CYIL vol. 11 (2020)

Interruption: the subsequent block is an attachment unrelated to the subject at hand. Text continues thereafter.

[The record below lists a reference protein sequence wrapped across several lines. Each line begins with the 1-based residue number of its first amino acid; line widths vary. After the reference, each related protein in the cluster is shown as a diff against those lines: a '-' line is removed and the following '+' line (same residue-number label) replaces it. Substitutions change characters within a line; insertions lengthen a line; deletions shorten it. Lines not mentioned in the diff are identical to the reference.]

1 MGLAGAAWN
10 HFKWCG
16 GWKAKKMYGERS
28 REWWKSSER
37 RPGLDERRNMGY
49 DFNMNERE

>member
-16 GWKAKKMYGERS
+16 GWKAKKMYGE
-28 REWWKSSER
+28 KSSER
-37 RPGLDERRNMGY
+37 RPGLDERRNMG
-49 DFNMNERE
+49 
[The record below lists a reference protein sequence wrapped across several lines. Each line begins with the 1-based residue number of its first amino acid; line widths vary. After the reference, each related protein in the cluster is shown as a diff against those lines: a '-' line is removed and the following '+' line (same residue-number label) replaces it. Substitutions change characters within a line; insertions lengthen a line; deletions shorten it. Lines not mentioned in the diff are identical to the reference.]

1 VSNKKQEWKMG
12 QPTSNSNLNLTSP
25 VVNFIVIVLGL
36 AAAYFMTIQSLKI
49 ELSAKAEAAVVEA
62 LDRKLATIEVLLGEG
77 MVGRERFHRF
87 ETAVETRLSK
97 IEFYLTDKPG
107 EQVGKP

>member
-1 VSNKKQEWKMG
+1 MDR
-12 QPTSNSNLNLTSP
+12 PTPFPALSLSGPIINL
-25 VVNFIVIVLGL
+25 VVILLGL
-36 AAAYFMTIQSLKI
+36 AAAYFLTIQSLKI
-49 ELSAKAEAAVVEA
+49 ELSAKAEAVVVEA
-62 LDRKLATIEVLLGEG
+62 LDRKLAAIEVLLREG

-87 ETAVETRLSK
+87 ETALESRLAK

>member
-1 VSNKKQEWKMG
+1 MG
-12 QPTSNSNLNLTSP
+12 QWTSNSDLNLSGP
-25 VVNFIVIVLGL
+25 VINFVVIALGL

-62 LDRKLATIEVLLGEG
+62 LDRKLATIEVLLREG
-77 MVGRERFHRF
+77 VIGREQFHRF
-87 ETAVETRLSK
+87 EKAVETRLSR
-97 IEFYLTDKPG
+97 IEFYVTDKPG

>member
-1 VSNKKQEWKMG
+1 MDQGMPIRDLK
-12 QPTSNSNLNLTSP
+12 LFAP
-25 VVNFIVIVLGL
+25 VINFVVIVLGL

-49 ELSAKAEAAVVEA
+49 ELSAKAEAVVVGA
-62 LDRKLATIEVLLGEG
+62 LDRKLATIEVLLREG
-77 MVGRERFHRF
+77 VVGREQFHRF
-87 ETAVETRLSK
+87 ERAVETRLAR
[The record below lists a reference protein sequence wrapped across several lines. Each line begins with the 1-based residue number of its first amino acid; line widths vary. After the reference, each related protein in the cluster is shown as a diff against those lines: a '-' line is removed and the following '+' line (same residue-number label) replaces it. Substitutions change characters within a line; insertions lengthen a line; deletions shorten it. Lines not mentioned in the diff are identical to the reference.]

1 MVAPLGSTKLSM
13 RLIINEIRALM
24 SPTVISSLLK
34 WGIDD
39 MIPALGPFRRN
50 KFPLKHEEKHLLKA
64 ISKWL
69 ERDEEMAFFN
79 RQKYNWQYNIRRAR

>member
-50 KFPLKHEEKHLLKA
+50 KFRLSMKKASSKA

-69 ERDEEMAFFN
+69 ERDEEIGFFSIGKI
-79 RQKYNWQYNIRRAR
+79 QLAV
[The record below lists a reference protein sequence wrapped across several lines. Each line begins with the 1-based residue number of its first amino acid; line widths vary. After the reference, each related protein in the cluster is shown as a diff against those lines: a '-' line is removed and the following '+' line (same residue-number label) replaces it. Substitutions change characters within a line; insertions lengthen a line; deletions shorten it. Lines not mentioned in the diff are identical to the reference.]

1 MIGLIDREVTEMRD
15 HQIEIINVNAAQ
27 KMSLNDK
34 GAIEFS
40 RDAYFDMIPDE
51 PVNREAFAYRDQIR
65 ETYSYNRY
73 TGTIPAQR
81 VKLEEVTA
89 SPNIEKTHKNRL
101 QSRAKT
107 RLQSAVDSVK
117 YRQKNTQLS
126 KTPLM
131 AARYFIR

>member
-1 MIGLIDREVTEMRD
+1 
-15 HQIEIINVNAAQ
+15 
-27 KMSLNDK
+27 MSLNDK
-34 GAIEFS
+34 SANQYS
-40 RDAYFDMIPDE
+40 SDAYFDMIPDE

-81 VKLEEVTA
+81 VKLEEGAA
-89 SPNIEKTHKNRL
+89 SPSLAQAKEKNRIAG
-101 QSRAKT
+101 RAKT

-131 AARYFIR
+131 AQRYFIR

YLLI DAUTAJ CYIL 11 (2020) agreeing to arbitrate and that the payment at hand was not “commercial” in nature. 33 The decision was appealed and heard before the Court of Appeal, whereby a majority reversed the decision by concluding that the law is one of restrictive immunity. Moreover, it held that the Congo had waived its immunity, including from execution. 34 This was the law in place before 1997 and would remain applicable subsequently, unless, of course, inconsistent with Chinese Basic Law. “It went on to say that no later inconsistent legislation had been enacted [and nor] had the Central People’s Government applied any national law on state immunity to Hong Kong via Anex III of the Basic Law.” 35 The matter for final appeal before the HKSAR Court of Final Appeal was thus (a) whether HKSAR could adopt a restrictive theory of immunity, (b) whether such position was part of the Basic Law, and therefore indirectly (c) whether China adhered to absolute or restrictive immunity. The last question was especially interesting in light of China’s undertaking vis-á-vis the Convention in 2005. The main take away from the decision of the Court of Final Appeal can be summarized as follows: a) The HKSAR cannot, as a matter of legal and constitutional principle, adhere to a doctrine of state immunity which differs from that adopted by the PRC. The doctrine of state immunity practiced in the HKSAR, as in the rest of China, is accordingly a doctrine of absolute immunity. b) There is no basis in law for holding that the [the Congo] has waived its immunity before the courts of the HKSAR. Prior to rendering a final judgment in this matter, the court is under a duty pursuant to [the Basic Law] to refer, and does hereby refer, the questions set out [in this judgment] to the Standing Committee of [China], being questions relating to the interpretation of Arts 13 and 19 of the Basic Law […]. 36 In this light, a Chinese scholar described the continuing reluctance to accept the restrictive immunity as a result of primarily three reasons; namely: The first, and most technical, arises from the arbitrary and inconsistent approach to distinguishing between sovereign and nonsovereign practices. The second, historical reason is that for many years China endured the imposition of extraterritorial rules by the West, resulting in an array of “unequal treaties” concluded under duress. The third, and a more cogent, reason is the vast number of Chinese state-owned enterprises (some of which are among the Global Fortune 50022), which aggressively invest overseas and actively conduct a large number of cross-border commercial transactions. 37 33 This paper will not discuss whether and how an arbitration clause may constitute an implied waiver from immunity from jurisdiction as well as execution. For a good discussion, see GAILLARD, Emmanuel and YOUNAN, Jennifer (eds.) State Entities in International Arbitration (Juris Publishing 2008) 179-193. See also Hobér, (n 3) 511. 34 It should be added that a state can waive its immunity even if endorsing absolute immunity. This has always been the case. In the U.S., the doctrine was referred to as “virtually absolute immunity” for inter alia that reason. It could be added here, that the doctrine of absolute immunity would primarily hit small and medium enterprises and affect globalization and competition adversely. Multilateral corporation often demand waivers of immunity in their investor-state contracts. 35 Hobér, (n 3) 512. 36 Hobér, (n 3) 512-13 (quoting XXX). 37 Wei, (n 31) 780.


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